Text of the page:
Triple J routinely championed many local and overseas acts -- e.g. Midnight Oil, The Models, Paul Kelly, The Clash, Sex Pistols, Public Image Ltd, Nirvana, Foo Fighters, Pixies, Ben Folds Five and hundreds more -- whose music would never have been played on Australian commercial radio. As with the ABC's long-running pop TV show Countdown, the support of Triple J in Australia also had a strong effect on the success of emerging overseas acts.

A classic case in point is American group The B-52's and it is believed that Double Jay was the first radio station in the world to play their debut single Rock Lobster. The support of the Jays had a significant effect on the worldwide success of many acts including Blondie, Devo and more recently Ben Folds Five and especially Ben Harper, whose popularity in Australia -- which was entirely the result of support from Triple J -- was instrumental in breaking him back in his home country, the United States.

It is also notable that Triple J was for many years routinely used as a free market research facility by commercial stations. As mainstream pop radio struggled to establish itself on the FM band, commercial stations like those owned by Austereo constantly monitored what songs and acts were doing especially well on Triple J and would then introduce the most 'saleable' of them into their own playlists. The huge commercial success of acts like The Police and Nirvana in Australia unquestionably stemmed directly from the support of Triple J.


Specialty music genres

Triple J programming schedule includes some shows featuring many specialty genres:

  • Hip Hop Show (hip-hop and rap)
  • Groove Train (electronic and trance)
  • Full Metal Racket (heavy metal - formerly 3 Hours of Power)
  • Short Fast Loud (punk)
  • The Sound Lab (experimental)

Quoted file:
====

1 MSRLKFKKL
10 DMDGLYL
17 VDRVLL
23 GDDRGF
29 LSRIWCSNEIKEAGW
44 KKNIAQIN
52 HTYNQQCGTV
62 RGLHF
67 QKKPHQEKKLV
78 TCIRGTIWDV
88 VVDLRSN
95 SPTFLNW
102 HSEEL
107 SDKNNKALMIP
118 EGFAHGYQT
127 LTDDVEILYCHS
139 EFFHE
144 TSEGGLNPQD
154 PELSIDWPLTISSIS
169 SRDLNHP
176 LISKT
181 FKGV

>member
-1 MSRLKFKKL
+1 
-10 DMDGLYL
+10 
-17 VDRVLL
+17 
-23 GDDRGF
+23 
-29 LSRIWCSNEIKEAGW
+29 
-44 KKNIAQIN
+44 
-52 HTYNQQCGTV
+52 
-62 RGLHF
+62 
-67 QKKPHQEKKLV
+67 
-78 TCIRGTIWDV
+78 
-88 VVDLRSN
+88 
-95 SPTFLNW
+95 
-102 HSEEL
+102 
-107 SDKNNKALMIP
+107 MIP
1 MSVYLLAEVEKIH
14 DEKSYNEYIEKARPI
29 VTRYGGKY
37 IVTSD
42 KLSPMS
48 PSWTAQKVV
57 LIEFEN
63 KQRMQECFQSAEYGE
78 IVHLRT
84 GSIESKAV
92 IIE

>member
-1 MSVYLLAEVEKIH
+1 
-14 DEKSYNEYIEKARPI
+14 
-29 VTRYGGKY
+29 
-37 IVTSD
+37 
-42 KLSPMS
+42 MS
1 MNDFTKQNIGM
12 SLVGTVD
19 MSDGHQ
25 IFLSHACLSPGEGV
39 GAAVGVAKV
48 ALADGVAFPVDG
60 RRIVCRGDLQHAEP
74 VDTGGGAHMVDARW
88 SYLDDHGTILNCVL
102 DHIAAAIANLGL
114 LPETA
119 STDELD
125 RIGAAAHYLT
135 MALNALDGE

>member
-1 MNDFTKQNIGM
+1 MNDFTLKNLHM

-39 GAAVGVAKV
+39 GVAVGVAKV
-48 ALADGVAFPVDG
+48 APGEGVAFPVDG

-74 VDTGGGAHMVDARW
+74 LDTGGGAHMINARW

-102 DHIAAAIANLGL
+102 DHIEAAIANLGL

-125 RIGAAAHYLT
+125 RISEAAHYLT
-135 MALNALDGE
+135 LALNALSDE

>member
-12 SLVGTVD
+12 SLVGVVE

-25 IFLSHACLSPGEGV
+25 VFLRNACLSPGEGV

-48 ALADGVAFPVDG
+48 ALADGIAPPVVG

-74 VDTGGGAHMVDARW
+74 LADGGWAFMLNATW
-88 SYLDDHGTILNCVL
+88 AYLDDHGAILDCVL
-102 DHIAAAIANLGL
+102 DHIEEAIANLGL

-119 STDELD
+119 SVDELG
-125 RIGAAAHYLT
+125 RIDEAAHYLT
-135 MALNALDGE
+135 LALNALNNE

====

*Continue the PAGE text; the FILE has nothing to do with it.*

• Roots N All (roots and blues)
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The J-Files Compendium by Richard Kingsmill


The weekly J-Files show has had two incarnations over the years. From 1996 to 2003, it was a three hour late weeknight show hosted by Richard Kingsmill. Each show would be topical; it may feature an artist, a particular year in the past, or songs with a certain theme. Examples of themed shows include #9 songs (which was the theme on 9 September 1999's show), cats & dogs, New Zealand bands, or banned songs.

Today, the J-Files is a one hour Saturday afternoon show, hosted by various Triple J presenters. Generally it is pre-recorded, and only artists are featured.

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Triple J's latest live compilation CD cover

Live at the Wireless

Main article: Live at the Wireless

Live at the Wireless is a long standing tradition of Triple J. It is a weekly broadcast of live music, of a number of forms - open air festivals, smaller concerts, or acoustic performances in the studio. Occasionally, Triple J will host a live performance in a secret location, and give away tickets to a limited number of listeners, to allow them to be a part of the special event.

Home and Hosed

Up until 2002, the Australian Music Show was Triple J's all-Australian music segment, broadcast as a three hour late weeknight show (10pm to 1am) and hosted by Richard Kingsmill. Starting in 2003, the format changed to a two-hour show every weeknight (9pm to 11pm, shortening Super Request and the late night specialty shows by an hour each) and Robbie Buck became the presenter. It proved to be one of Triple J's most popular changes, as the audience (and the station itself) has traditionally been very supportive of local talent and unsigned bands.

News and current affairs

News coverage

Triple J has their own independent news team, specifically covering news and issues that are relevant to the youth of Australia, such as education, the environment, as well as general music news.

Current news staff:

Past news journalists (some of whom are still with Triple J):


Hack is Triple J's half-hour news and current affairs show, broadcast from 5.30pm weeknights. It is hosted by former Morning Show (Triple J's current affairs outlet in the past) host and reporter Steve Cannane. Controversial topics are often discussed on the show, which is typically against globalisation, human rights abuses, music piracy, commercial media, and the current Australian government.


The Breakfast Show

The Breakfast Show is one of the station's flagship shows. From 1999 until 2004, it was co-hosted by Adam Spencer & Wil Anderson. The pair were known for their unusual sense of humour, highlighted by regular segments including Mary from Junee, Essense of Steve and Are you smarter than Dools?.

At the start of 2004, Spencer and Anderson announced that they would be leaving the station at the end of the year. They broadcast their final program for the station on Friday 26 November 2004 from Sydney University's Manning Bar, a site that held sentimental value to Spencer, as that was where he got his start in stand-up comedy. In 2005, Jay and Lindsay from Frenzal Rhomb took over as hosts of Triple J's breakfast show.